your home is full of potentially hazardous or toxic materials which may cause serious harm to you or your family if misused. The following are the most common and probably the most dangerous things found in the home, but this is by no means an extensive list.
Probably every house in America has some form of bleach in their laundry room cupboard. It is extremely toxic if swallowed, and the fumes from it can irritate the eyes, nose, and mouth. If it is mixed with other cleaners (particularly those which are ammonia based), chlorine gas can be produced. This can cause serious long-term breathing problems, and can even lead to death¹.
Although mercury is one of the most toxic substances around, you and your loved ones are probably exposed to it every day in one form or another. Do you have a thermometer hanging on the wall somewhere in your house? If yes, then make sure you don’t break it! There is a high chance that it contains mercury which will be released as a toxic, invisible gas upon breakage. The other common exposure to mercury in the home comes from skin lighteners and anti-aging products which are sold illegally in the USA and many other countries. If you have these, or even think that you might, then don’t use them! Mercury exposure is not worth it².
Oven cleaners will be present in most households at one time or another. If they contain lye (whose active ingredient is either sodium hydroxide or potassium hydroxide), then they are extremely corrosive. They will burn your skin, harm the eyes and respiratory tract, and can be fatal if swallowed. Non-toxic oven cleaners are available, and are a good idea if you have small children or pets around your kitchen¹!
Again, these are present in a lot of homes, especially older ones or those with badly designed drainage systems. The poison ingredient is again sodium hydroxide based lye, which is extremely harmful if it comes into contact with skin or other body parts (see above). If you or anyone else ingests lye then call for emergency assistance immediately³.
Most household sheds or laundry rooms will contain some form of weed killer which is extremely harmful if swallowed. The most common of these is glyphosate, the main ingredient in Monsanto’s famous Roundup chemical. Glyphosate causes a range of short and long term health problems, including stomach cramps, breathing trouble, diarrhea, dizziness, headaches, low blood pressure, and in extreme cases, vomiting blood or falling into a coma. If glyphosate poisoning is suspected, then seek medical help immediately⁴.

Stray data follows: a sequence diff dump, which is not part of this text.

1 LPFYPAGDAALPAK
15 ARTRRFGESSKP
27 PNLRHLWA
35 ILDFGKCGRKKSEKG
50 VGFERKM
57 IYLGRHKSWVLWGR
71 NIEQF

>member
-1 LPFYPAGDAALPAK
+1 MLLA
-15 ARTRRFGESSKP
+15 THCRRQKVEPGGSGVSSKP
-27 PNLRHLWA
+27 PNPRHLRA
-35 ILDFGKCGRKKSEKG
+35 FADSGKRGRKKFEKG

Until the 1990’s lead based paint was used widely throughout the world. However, it is now known to cause major developmental and health problems, especially for babies and young children. If you have an old house with peeling or disintegrating paint, then consider getting expert advice as you may be exposed to toxic lead vapors⁵.
These are found in all sorts of everyday products, including mattresses, upholstery, clothes, televisions, and computers. They contain polybrominated diphenyl ethers which are known to cause a range of mental and sexual health defects. Some studies have also indicated that they could be highly carcinogenic, but there is not sufficient proof to support this theory yet⁵.
Probably every household has some form of pesticide stored away somewhere, whether as rat poison, moth balls, or something in between. Pesticides are designed to kill living things. People are living creatures who are extremely sensitive to a range of chemicals. Therefore it follows (without even looking at the plethora of scientific evidence available) that pesticides are toxic to humans! If you do use some form of pesticide then make sure you follow the instructions closely. Store them away from children and pets, and don’t use them in areas frequented by kids⁵.
Greentumble was founded in the summer of 2015 by us, Sara and Ovi. We are a couple of environmentalists who seek inspiration for life in simple values based on our love for nature. Our goal is to inspire people to change their attitudes and behaviors toward a more sustainable life. Read more about our story here.